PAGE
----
Lisa Walsh was sexually assaulted during a weekend, but had to wait until the Monday before she was examined.
She wasn’t allowed to wash, change her clothes or even brush her teeth due to police having a ‘skeleton staff’ on duty.
Lisa is among the survivors of sexual assault welcoming planned new legislation designed to make the aftermath less of an ordeal.
The Forensic Medical Services Bill, currently going through the Scottish Parliament, would see victims able to self-refer themselves for an examination before reporting the attack to police.
“It happened two years ago,” Lisa told STV News. “When I first reported it, I was left for two days in the clothes I was attacked in.
“I was told I wasn’t allowed to wash, wasn’t allowed to change my clothes, wasn’t allowed to brush my teeth.
“The reason I had to wait so long was because it happened at a weekend. They said they had skeleton staff and there were no more spaces at the clinics I had to go to
“The aftermath, the police dealings and the forensic medical, has left me with more mental scars than the attack itself.
“There is no compassion, you’re just a number, you’re just a case, you’re nothing… you’re not a human being.”
The impact of a sexual assault can be long-lasting, with victims suffering the trauma of their experience for many years.
In Scotland, the majority of health boards require victims of a sexual assault to report a crime to police before being medically examined.
But the proposed new legislation would mean they can receive medical attention first.
All evidence will then be stored, should the victim decide to take further action.
Katie Johnston was raped in Aberdeen four years ago and told STV News she found the police process extremely difficult.
She said: “When I went into the police station there was a lot of hours of questioning, then after about six hours I could go in for a medical examination, then more questioning, and that went on for a couple of days.
“It was quite exhausting. It just went on for so long. I answered so many questions and went over the same details so many times.
“If I had had time to just think about what happened and process it a bit … but I spent the majority of the first 48 hours in a police station so I didn’t have time to think about it at all.”
Campaigners say Scotland has lagged behind the rest of the UK in developing such services.
“It’s badly needed,” said Sandy Brindley, the chief executive of Rape Crisis Scotland.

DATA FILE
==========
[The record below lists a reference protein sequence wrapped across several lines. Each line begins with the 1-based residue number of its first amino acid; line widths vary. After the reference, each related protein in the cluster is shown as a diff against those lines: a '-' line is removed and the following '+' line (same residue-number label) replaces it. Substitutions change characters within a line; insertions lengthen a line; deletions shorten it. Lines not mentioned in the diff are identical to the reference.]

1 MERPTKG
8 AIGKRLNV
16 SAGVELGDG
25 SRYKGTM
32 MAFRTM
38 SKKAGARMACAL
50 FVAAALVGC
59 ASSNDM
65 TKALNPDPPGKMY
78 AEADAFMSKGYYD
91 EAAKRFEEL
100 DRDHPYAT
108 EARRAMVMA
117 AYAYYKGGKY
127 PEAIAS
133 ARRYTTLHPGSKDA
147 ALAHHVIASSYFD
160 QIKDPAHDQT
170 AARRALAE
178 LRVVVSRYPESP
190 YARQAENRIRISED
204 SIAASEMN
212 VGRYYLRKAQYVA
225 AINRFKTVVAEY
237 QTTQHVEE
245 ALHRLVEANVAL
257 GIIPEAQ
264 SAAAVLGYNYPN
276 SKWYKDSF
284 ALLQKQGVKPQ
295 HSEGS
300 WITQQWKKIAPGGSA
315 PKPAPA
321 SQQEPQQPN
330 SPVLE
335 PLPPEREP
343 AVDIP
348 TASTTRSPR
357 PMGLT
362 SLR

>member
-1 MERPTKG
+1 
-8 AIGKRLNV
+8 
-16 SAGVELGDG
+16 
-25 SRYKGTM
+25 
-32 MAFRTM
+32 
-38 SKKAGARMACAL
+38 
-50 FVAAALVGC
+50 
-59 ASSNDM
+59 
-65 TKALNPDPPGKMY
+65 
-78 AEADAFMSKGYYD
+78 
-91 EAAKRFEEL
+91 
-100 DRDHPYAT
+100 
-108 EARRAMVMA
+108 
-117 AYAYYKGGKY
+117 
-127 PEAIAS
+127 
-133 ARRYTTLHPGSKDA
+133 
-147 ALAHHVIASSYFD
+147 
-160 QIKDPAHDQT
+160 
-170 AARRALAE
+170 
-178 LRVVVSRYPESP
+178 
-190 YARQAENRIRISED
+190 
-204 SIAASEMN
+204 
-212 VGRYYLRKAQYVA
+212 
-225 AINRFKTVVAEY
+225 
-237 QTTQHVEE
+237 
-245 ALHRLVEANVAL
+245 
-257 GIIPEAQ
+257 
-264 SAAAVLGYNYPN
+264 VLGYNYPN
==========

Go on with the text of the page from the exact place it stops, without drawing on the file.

“Only a few years ago people were being examined by male doctors in police stations.
“We’re really quite far behind in Scotland, or we have been in how we respond to people immediately following rape. So this is about creating a trauma-informed response that will better meet the needs of survivors of rape,”
Funding has also been announced for a new course to train nurse sexual offence examiners at Queen Margaret University in Edinburgh – the first qualification of its kind in Scotland.
Health secretary Jeane Freeman hopes the legislation will make victims more likely to come forward.
“We hope that people who might currently be reluctant to make a police report are encouraged to access appropriate NHS services and get the support they need at a time of significant trauma,” she said.
“We know from listening to the views of people with lived experience, that access to self-referral is an important aspect of giving people control over what happens to them at a time when it has been taken away and the Bill will ensure a person can access healthcare and request a forensic medical examination without first making a report to the police.
“It will also mean that under a national self-referral model where no police report is made, people will be informed about what will happen to any evidence taken from them and the circumstances under which it can be shared with the police and people accessing self-referral services will be able to request the destruction of evidence before the end of the statutory retention period.”
Lisa, meanwhile, believes it will be transformational for survivors.
“You have the decision to make, you don’t even have to think about the police with this new bill,” she said.
“That takes off some of the pressure. You can go and get the necessary things you need, then decide later what to do.
“From a survivor’s point of view for somebody else going through it, it is going to be a lot less traumatic than what myself and other survivors have been through.”
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